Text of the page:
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February 15, 1976 - Image 6

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Publication:
Michigan Daily, 1976-02-15

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THE MICHIGAN DAILY

Sunday, February 15, 1976

DOES AN
L~d £U1 t's Un 1Ug3
advrement
interest yO .
OFFERS YOU THE CHANCE TO-:-
* Work with customers and assisting them in their
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THE WEEK IN REVIEW

LSA deanship
THE ADMINISTRATION last
week announced that Billy
Frye, the able, popular acting
dean of the literary college
(LSA) will become the perman-
nent head of the University's
largest school following a March
vote of the Regents.
The action surprised few ob-
servers. Frye had been hand-
ling the deanship, albeit with
no formal promises for the fu-
ture, for over a year. And the
University can only hope that
the issue which stained its pro-
gressive reputation one year
ago will now fade away - that
the bitter feelings will abate.
But underneath the calm fa-
cade of the apparent fait ac-
compli, there were rumblings
that the decision makers who
nominated Frye had seriously
ignored the qualifications of oth-
er candidates, one of the charg-
es raised in the handling of
the Cobb affair.
The divisive deanship first
came into the public eye last
January when high-level sourc-
es told The Daily that Jewel
Cobb, the black dean of Con-
necticut College would fill the
void created when Frank
Rhodes was named vice-presi-
dent for academic affairs.
THE ADMINISTRATION had
lined up solidly behind Frye,
who was credited with running

the college efficiently in the
midst of serious budget diffi-
culties. So the University stayed
silent after the initial report,
while behind the scenes, infight-
ing raged.
When the University finally
admitted that Cobb had been
selected, UniversitynPresident
Robben Fleming and Rhodes
were authorized to negotiate
with her.
The administration first of-
fered Cobb a two-year, no-ten-
ure contract - tantamount to
a slap in the face. The norm
for such posts is five years,
with tenure.
Cobb rejected that offer, and
the talks continued. The ad-
ministration then offered her
the same package again-and
once more she refused.
THEN, LIKE A chapter in a
detective novel, came the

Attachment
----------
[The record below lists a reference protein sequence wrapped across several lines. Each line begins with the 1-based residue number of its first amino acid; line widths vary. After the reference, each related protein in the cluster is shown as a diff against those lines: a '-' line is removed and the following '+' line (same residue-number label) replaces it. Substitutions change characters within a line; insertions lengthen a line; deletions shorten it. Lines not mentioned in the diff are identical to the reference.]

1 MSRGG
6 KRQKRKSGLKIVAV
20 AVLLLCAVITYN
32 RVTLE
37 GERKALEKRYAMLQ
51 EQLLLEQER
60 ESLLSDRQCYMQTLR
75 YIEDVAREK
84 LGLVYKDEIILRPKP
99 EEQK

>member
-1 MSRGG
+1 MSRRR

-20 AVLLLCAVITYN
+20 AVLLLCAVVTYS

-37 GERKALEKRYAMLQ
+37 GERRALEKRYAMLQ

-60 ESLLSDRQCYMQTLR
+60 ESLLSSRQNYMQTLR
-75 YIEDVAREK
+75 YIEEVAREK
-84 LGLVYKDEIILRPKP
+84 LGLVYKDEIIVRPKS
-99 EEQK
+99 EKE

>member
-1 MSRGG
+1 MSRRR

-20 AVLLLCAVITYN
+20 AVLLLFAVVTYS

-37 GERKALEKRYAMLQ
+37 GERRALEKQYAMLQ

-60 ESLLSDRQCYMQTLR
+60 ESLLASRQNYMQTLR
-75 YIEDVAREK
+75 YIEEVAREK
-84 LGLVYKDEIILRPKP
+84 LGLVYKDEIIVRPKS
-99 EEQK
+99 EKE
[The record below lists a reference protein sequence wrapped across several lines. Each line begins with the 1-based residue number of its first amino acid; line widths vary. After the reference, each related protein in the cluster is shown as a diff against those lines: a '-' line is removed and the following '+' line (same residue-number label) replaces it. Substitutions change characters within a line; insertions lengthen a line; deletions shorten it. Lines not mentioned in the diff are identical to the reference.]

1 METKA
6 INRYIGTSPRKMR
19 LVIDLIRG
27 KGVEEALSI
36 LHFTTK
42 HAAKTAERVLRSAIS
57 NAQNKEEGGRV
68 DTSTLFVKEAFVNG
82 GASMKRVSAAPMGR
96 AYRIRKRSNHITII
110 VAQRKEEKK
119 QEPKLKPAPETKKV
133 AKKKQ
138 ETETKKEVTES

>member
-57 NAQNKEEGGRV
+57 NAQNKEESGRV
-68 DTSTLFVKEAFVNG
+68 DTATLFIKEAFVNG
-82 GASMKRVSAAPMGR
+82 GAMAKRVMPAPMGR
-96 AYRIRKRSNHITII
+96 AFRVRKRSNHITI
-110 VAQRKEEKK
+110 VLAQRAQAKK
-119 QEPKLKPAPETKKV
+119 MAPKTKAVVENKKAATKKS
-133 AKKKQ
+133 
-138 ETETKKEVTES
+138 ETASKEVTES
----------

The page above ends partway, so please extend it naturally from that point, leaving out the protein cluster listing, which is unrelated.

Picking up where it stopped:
next series of quickly-paced
events. The Zoology Depart-
ment, of which Frye had been
a member, decided not to au-
thorize tenure for Cobb. {
Their decision took a matter
of days -- usually such reviews
go on for months - and after-
wards, the senior scientist in
Cobb's field said he hadn't even
been consulted on the matter.
To Cobb supporters, the stra-
tegy looked obvious: the Zoo-
logy Department had cynically
withheld tenure to support their
own candidate, Frye. And Flem-

Cobb Frye

ing and Rhodes, they
were only too happy
come about, because
selves had backed
dean from the very

contended,
to see this
they them-
the acting
beginning.

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FINALLY the University with-
drew its offer to Cobb, claim-
ing that the new dean must be
tenured. Earlier, University of-
ficials had contended that offer-
ing the job without tenure was
not unusual. Cobb hadesaid that
she was still eager to accept
the deanship and would have
taken it without tenure if she
could have obtained a five-year
contract.
In mid-Februarythe Regents'
called for an investigation of
the Cobb affair. In May, the
issue flared once more when
the report was issued.
Generally, the committee
which conducted the investiga-
tion found that Cobb had been
treated shabbily by the Univer-
sity. Using strong language the
final draft said "Cobb was nev-
er accorded the courtesies that
generally accompany profession-
al negotiations of these sorts."
It also branded the hasty ten-
Eire review process a sham, and
hinted that Fleming and Rhodes
might have been less than sin-
cere in their negotiation efforts.
In May, the Regents voted to
appoint a new deanship com-
mittee, as recommended by the
committee. The committee was
instructed to consider without
prejudice any past candidates
- leaving the way open for the
committee to reconsider either
Cobb or Frye.
FLEMING AND RHODES took
to the defensive once again
when the report was made pub-
lic. They called the document
"seriously defective" and took l

issue with the conclusions put
forth. Basically they maintain-
ed that they had acted without
prejudice or deception, despite
a rising tide of evidence to the
contrary.
The whole handling of the af-
fair caused the University to
suffer a serious black eye na-
tionally. The Department of
Health, Education, and Welfare
was interested in the dealings
in Ann Arbor. Both the Chroni-
cle of Higher Education and the
Washington Post ran stories on
the deanship.
The new search committee
screened 100 candidates from
whom ten finalists were chos-
en. The finalists included three
blacks, three women, and one
Spanish-surnaned person. In the
end, the competition boiled down
to Frye, University Prof. John
D'Arms, and University of Penn-
sylvania Prof. Phoebe LeBoy.
But having three final candi-
dates was less of a choice than
it appeared. The deck was
stacked in Frye's favor. The
Regents didn't even interview
the final candidates, because,
as Regent Paul Brown (D-Petos-
key) explained, "Frye was such
a strong candidate ... we didn't
really feel it was necessary to
interview the other candidates."
AND KAREN STAHL, the only
student on the committee
commented, "Although the ad-
ministrative pressure was not
directly applied, it was there."
In the end it was.Rhodes who
typified the University's posi-
tion all along on the issue when,
in response to a reporter's ques-
tion he said, "I don't want to
be secretive about this, but I
won't tell you."
-Stephen Selbst

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